A generally semicylindrical infant torso cradling depression 26 is formed generally centrally in the upper surface 16 of the cushion 10. The depression 26 has an open first or rearward end 28 (FIGS. 2 and 3), terminating at the rearward edge or face 14 of the cushion 10, and an opposite smoothly rounded and closed second or forward end 30, which terminates short of the forward edge or face 12 of the cushion 10 to define an infant head supporting and protecting portion 32 disposed between the forward end 30 of the depression 26 and the forward edge or face 12 of the cushion 10.
The depression 26 includes a central, lowermost portion 34, which defines a minimum thickness 36 between the lower surface 18 of the cushion 10 and the lowermost portion 34 of the depression 26, as shown in FIG. 3. This thickness 36 is still substantial, to provide adequate comfort for an infant I using the cushion 10.
FIG. 3 also shows that the infant cradling depression 26 has a depth 50 which preferably extends downwardly from the upper surface 16 of the cushion 10, somewhat more than half the total thickness 20 of the cushion 10. This provides a relatively deep depression 26, sufficient to cradle a very young infant I therein with no danger that the infant I will be able to roll upwardly and out of the depression 26 to either side.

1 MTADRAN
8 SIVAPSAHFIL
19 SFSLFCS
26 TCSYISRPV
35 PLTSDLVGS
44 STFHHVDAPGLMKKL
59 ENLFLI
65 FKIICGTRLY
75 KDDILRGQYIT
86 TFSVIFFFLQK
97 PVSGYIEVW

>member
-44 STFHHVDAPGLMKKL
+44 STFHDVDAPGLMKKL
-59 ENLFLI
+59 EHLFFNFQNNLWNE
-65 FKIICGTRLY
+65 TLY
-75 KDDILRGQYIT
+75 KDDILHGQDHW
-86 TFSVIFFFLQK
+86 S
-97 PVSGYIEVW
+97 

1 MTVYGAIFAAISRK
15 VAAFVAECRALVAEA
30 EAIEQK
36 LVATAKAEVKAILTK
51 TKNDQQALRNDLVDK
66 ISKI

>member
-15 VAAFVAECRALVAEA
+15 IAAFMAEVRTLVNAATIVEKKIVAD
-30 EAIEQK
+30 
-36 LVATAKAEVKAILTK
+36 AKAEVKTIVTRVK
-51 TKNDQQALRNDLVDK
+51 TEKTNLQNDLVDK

A removable, washable, form fitting cover 38 is preferably provided with the cushion 10. The cover 38 may be formed of fabric or other suitable material, and is preferably treated to reduce or eliminate spills, etc. from passing therethrough to soil the underlying cushion. The cover 38 may be secured about the cushion 10 by means of an opening along the forward face thereof (corresponding to the forward face 12 of the cushion 10), or other opening or seam located as desired, and may be selectively closed by means of mating portions of hook and loop fastening material 40 (e.g., Velcro, tm) along the opening.